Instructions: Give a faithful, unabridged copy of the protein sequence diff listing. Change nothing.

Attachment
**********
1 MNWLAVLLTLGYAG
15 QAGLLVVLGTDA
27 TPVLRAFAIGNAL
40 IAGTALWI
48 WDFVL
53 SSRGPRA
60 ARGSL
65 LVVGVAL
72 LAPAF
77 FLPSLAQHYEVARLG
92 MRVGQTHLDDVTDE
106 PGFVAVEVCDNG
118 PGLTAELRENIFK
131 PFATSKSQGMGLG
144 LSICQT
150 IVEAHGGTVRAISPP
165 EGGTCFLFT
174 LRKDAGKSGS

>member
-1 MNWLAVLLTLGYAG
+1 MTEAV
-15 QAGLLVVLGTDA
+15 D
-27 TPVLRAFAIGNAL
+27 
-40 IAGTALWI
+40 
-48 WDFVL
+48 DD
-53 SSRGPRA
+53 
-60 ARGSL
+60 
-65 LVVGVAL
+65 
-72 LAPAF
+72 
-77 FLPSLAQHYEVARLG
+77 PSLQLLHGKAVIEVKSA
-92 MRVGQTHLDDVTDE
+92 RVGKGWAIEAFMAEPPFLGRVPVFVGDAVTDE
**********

1 MNWLAVLLTLGYAG
15 QAGLLVVLGTDA
27 TPVLRAFAIGNAL
40 IAGTALWI
48 WDFVL
53 SSRGPRA
60 ARGSL
65 LVVGVAL
72 LAPAF
77 FLPSLAQHYEVARLG
92 MRVGQTHLDDVTDE
106 PGFVAVEVCDNG
118 PGLTAELRENIFK
131 PFATSKSQGMGLG
144 LSICQT
150 IVEAHGGTVRAISPP
165 EGGTCFLFT
174 LRKDAGKSGS

>member
-1 MNWLAVLLTLGYAG
+1 MTEAV
-15 QAGLLVVLGTDA
+15 D
-27 TPVLRAFAIGNAL
+27 
-40 IAGTALWI
+40 
-48 WDFVL
+48 DD
-53 SSRGPRA
+53 
-60 ARGSL
+60 
-65 LVVGVAL
+65 
-72 LAPAF
+72 
-77 FLPSLAQHYEVARLG
+77 PSLQLLHGKAVIEVKSA
-92 MRVGQTHLDDVTDE
+92 RVGKGWAIEAFMAEPPFLGRVPVFVGDAVTDE